Phylogenetic Analysis of Cellulolytic Enzyme Genes from Representative Lineages of Termites and a Related Cockroach:

The relationship between xylophagous termites and the protists resident in their hindguts is a textbook example of symbiosis. The essential steps of lignocellulose degradation handled by these protists allow the host termites to thrive on a wood diet. There has never been a comprehensive analysis of lignocellulose degradation by protists, however, as it has proven difficult to establish these symbionts in pure culture. The trends in lignocellulose degradation during the evolution of the host lineage are also largely unknown. To clarify these points without any cultivation technique, we performed meta-expressed sequence tag (EST) analysis of cDNA libraries originating from symbiotic protistan communities in four termite species and a wood-feeding cockroach. Our results reveal the establishment of a degradation system with multiple enzymes at the ancestral stage of termite-protistan symbiosis, especially GHF5 and 7. According to our phylogenetic analyses, the enzymes comprising the protistan lignocellulose degradation system are coded not only by genes innate to the protists, but also genes acquired by the protists via lateral transfer from bacteria. This gives us a fresh perspective from which to understand the evolutionary dynamics of symbiosis.

The Quantitative Genetics of Phenotypic Robustness:

Phenotypic robustness, or canalization, has been extensively investigated both experimentally and theoretically. However, it remains unknown to what extent robustness varies between individuals, and whether factors buffering environmental variation also buffer genetic variation. Here we introduce a quantitative genetic approach to these issues, and apply this approach to data from three species. In mice, we find suggestive evidence that for hundreds of gene expression traits, robustness is polymorphic and can be genetically mapped to discrete genomic loci. Moreover, we find that the polymorphisms buffering genetic variation are distinct from those buffering environmental variation. In fact, these two classes have quite distinct mechanistic bases: environmental buffers of gene expression are predominantly sex-specific and trans-acting, whereas genetic buffers are not sex-specific and often cis-acting. Data from studies of morphological and life-history traits in plants and yeast support the distinction between polymorphisms buffering genetic and environmental variation, and further suggest that loci buffering different types of environmental variation do overlap with one another. These preliminary results suggest that naturally occurring polymorphisms affecting phenotypic robustness could be abundant, and that these polymorphisms may generally buffer either genetic or environmental variation, but not both.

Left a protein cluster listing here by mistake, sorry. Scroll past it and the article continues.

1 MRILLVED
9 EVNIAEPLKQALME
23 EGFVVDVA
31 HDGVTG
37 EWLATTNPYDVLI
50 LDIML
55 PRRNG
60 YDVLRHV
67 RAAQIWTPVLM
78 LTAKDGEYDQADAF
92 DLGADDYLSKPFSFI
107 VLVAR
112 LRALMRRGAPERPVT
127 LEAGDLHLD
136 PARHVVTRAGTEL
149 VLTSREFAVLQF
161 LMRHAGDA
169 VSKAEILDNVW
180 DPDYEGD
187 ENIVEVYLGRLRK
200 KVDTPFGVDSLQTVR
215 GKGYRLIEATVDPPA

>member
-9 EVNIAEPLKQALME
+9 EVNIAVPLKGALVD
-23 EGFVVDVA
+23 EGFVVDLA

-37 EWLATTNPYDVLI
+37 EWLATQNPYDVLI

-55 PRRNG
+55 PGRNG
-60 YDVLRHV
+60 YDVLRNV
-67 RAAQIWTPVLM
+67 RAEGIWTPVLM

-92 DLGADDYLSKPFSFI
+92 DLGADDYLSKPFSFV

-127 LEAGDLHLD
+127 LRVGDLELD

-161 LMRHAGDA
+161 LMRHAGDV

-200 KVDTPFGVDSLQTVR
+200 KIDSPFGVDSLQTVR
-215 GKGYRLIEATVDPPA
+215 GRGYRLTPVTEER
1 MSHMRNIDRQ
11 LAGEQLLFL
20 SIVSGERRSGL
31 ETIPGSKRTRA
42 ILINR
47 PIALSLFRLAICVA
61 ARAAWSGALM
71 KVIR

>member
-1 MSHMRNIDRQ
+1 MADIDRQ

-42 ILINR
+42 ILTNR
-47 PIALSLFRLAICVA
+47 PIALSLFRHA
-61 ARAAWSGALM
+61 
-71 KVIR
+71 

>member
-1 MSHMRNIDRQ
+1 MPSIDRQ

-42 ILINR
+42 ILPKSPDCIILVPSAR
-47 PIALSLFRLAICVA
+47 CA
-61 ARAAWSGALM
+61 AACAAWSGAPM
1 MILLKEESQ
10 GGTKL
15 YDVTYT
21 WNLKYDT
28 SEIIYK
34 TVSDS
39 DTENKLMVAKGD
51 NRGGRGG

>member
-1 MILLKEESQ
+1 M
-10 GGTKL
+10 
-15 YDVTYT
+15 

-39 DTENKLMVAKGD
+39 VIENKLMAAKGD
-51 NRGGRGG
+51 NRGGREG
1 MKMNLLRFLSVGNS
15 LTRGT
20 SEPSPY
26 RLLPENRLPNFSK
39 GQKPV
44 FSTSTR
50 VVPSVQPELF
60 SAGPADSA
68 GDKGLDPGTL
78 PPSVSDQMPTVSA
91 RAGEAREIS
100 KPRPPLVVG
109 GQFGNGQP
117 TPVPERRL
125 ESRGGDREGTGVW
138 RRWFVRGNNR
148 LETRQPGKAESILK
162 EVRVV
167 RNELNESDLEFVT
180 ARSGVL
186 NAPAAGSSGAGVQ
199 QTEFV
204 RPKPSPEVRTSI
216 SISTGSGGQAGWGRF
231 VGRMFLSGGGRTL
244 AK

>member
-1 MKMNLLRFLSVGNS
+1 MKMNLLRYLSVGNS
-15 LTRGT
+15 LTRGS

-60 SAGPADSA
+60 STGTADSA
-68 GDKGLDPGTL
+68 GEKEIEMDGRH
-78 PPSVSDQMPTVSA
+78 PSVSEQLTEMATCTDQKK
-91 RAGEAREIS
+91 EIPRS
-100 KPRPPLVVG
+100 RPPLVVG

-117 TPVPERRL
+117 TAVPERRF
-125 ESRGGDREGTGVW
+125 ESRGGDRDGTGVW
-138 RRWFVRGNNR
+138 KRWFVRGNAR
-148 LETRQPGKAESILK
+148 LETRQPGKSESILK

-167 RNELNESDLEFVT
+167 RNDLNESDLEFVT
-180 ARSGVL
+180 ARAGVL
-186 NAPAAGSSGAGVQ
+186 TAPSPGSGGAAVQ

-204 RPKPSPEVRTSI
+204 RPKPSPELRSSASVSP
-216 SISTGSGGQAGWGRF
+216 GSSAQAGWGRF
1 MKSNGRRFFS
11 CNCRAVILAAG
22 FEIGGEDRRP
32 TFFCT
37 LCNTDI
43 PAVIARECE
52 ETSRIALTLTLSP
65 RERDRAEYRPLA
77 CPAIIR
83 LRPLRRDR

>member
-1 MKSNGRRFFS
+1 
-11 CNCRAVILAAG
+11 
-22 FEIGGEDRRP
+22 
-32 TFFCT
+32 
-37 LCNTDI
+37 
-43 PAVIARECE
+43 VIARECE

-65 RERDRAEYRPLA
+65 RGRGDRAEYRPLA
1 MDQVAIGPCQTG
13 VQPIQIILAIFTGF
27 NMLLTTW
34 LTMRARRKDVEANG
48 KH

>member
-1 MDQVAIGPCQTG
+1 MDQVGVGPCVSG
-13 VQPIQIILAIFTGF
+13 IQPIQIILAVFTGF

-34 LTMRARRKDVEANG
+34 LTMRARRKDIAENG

Olfactory Imprinting of Amino Acids in Lacustrine Sockeye Salmon: